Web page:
I would continue newsletters that are in existence today and also would like to incorporate Town Halls and Safety Summits. I would like an office within the ward and be accessible to residents so they can have input and open communication with me. I would be responsive to residents issues and concerns.
B.A. Anthropology and International Studies, Miami University
M.P.A. Urban Economic Development, Cleveland State University
Qualifications for office
Location (Economic Development) Consultant, The Austin Company (Feb. 2017 to Nov. 2019)
Special Assistant to the Mayor for Regional Development, City of Cleveland (Dec. 2012 to Feb. 2017)
Intern for Special Projects, Dept. of Economic Development, City of Cleveland (Feb. 2012 to Nov. 2012)
Senior Editor for Govt Relations Data Management, Columbia Books & Information Services (July 2009 to Sept. 2011)
I am an urban planning and economic development professional with consequential experience in both the public and private sectors. Five years as an employee in City Hall gives me unrivaled insight into how municipal government does and does not function and where opportunities exist to improve city services and make local government more responsive to the needs of residents.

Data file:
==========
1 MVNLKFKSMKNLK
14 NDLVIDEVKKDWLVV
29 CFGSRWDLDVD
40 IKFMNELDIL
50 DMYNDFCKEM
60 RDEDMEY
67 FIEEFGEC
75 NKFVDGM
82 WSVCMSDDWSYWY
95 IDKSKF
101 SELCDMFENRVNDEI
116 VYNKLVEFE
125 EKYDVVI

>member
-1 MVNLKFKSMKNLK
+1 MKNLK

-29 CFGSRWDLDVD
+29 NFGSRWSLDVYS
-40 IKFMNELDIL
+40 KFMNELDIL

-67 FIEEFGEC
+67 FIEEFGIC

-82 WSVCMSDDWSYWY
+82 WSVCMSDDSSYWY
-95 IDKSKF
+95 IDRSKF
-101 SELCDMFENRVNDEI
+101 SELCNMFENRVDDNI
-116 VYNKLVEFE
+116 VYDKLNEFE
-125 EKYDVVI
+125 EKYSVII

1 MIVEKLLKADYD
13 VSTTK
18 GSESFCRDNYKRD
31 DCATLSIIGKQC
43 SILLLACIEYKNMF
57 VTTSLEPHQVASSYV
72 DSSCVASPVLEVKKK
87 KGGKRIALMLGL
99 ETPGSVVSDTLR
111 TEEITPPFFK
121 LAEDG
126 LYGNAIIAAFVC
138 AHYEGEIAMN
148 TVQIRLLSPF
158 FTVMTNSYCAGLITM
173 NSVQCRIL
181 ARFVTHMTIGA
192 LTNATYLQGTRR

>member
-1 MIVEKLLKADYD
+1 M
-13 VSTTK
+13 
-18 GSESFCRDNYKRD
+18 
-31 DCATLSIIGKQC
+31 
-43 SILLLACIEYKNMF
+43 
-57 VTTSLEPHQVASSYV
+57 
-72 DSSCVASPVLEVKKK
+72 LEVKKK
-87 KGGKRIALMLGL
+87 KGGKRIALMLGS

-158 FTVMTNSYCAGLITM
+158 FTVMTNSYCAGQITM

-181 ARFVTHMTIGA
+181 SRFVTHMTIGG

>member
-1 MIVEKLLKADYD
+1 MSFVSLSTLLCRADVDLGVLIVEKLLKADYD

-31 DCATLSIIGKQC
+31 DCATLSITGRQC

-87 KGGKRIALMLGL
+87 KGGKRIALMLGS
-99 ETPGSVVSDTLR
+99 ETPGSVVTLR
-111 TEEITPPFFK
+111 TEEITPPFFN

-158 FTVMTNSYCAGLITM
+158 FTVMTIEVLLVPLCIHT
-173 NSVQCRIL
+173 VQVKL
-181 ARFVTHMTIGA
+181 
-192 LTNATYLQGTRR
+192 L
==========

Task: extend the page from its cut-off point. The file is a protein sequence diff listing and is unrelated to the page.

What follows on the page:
In my 20 months as councilperson, I have prioritized open communication and have been both a visible and vocal representative of the ward.
I am not supportive of this ballot initiative, as I believe it would shift accountability from elected representatives to appointed board members who would serve at the pleasure of the mayor. Additionally, shifting an advisory board (as devised by the Department of Justice) to a judicial body and compelling the City of Cleveland to terminate employees exposes the City to costly wrongful-termination lawsuits.
The Division of Police's budget is a reflection of Cleveland's high violent crime rate. I support the introduction of non-police alternatives to calls for service (e.g. mental health responders), yet the funding of these alternatives must not come at the expense of public safety. More specifically, violent crime in Cleveland is a symptom of regional disinvestment and abandonment of the urban core. Cleveland cannot resolve this societal issue alone and through its finite budget. I support using regional, state, and federal monies to fund these public safety improvements.